HULL DAILY MAIL/SWNS
The Hull City Council worker has accused his boss of making his life a misery
Claire Brown allegedly ruled her department at Hull City Council with a climate of fear.
But people were scared to speak out because her behaviour was “tolerated by the council”.
Adult supervision manager Paul Bartle claims he was bullied for ten years, but his bosses never took action against assistant head of service Mrs Brown.
- 'Gig' workers set for more job rights after Uber employment ruling
- West Brom boss Tony Pulis ordered to pay Crystal Palace £3.7m
He eventually quit his job after 22 years at the council and is now claiming constructive dismissal.
He told the tribunal: “They talk about Hull being the City of Culture but at the council it was a culture of bullying.
“All I wanted was an apology. This woman made my life a misery for ten years.”
HULL DAILY MAIL/ SWNS
Mr Bartle alleges that Claire Brown used to fear to run her department
He added: “It got to the point where I would have to stop my car on the way to work in the morning because I was in tears, having panic attacks.
This woman made my life a misery for ten years
“I felt physically sick just walking into the office because I felt so utterly undermined and redundant.
Yet it was my job to keep people safe in the city and I think I did that well.”
Get Quotes on Home Insurance
Mr Bartle said Mrs Brown regularly abused him by calling him a “f***wit” both to his face and in front of other colleagues.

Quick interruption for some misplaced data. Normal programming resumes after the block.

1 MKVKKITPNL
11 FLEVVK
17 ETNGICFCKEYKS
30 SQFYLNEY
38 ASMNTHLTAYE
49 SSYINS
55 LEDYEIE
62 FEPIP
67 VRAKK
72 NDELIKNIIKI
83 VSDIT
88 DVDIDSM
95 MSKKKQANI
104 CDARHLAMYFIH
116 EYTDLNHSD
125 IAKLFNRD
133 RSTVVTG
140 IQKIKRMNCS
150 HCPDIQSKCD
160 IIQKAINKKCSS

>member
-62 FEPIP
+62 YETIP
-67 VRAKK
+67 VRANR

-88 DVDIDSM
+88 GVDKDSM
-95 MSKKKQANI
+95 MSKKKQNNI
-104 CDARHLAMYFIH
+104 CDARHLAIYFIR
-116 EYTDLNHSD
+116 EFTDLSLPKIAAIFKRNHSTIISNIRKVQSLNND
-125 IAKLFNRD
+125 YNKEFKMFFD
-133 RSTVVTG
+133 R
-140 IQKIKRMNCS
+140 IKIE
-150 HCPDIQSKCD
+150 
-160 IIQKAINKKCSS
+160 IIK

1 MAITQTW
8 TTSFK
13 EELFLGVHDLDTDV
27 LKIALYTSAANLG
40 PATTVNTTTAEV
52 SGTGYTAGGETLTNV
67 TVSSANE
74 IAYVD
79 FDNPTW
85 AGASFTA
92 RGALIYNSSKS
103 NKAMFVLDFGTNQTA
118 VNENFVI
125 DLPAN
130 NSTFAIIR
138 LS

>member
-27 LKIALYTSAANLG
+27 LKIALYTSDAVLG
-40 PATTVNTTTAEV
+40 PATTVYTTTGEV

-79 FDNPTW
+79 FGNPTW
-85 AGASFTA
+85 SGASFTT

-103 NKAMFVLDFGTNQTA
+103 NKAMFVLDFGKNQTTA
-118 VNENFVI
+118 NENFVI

He also said the term was used about other members of staff.
He said: “Colleagues would be left crying, nervous wrecks. I supported those others who were affected, some with a hug, some with informal supervision and most with a cup of strong tea.
“Witnesses are hard to come by as the council’s management culture is still oppressive and many still working there are too fearful to speak out.”
HULL DAILY MAIL/ SWNS
Mr Bartle quit his job of 22 years because of the treatment he supposedly received
He also claimed Mrs Brown ignored his professional advice on placing vulnerable adults in care and other sensitive legal safeguarding issues.
Mr Bartle said he did not submit any formal grievance complaint against Mrs Brown because he knew previous complaints about her from other council staff had been “shredded”.
He claimed senior directors failed to tackle Mrs Brown about her behaviour until he finally submitted a so-called “dignity at work” complaint in 2014.
The hearing was told that Mrs Brown was given a warning after that complaint and has subsequently been dismissed.
Mr Bartle added: “I was forced to resign from a job I loved. “I miss the job, I miss the people and I miss helping to safeguard some of the most vulnerable in our community.
“The damage to me is physical, emotional and repetitional.
“I feel I was abandoned as a nuisance and an inconvenience when I blew the whistle on an appalling bullying culture in the council’s senior management.”
The hearing in Hull continues.